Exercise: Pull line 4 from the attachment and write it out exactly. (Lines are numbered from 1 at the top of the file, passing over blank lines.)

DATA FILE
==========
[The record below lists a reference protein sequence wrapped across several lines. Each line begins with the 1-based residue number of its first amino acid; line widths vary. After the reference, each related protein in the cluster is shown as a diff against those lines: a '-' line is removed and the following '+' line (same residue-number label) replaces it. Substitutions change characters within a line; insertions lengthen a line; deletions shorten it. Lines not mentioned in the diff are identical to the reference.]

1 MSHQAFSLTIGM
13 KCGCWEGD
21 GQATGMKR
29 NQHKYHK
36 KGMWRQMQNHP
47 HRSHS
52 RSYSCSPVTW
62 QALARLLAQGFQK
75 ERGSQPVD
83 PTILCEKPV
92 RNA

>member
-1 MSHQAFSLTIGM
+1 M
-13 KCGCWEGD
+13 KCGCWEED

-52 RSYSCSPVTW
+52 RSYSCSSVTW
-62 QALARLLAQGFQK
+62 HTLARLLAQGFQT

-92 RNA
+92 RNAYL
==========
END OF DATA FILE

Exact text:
21 GQATGMKR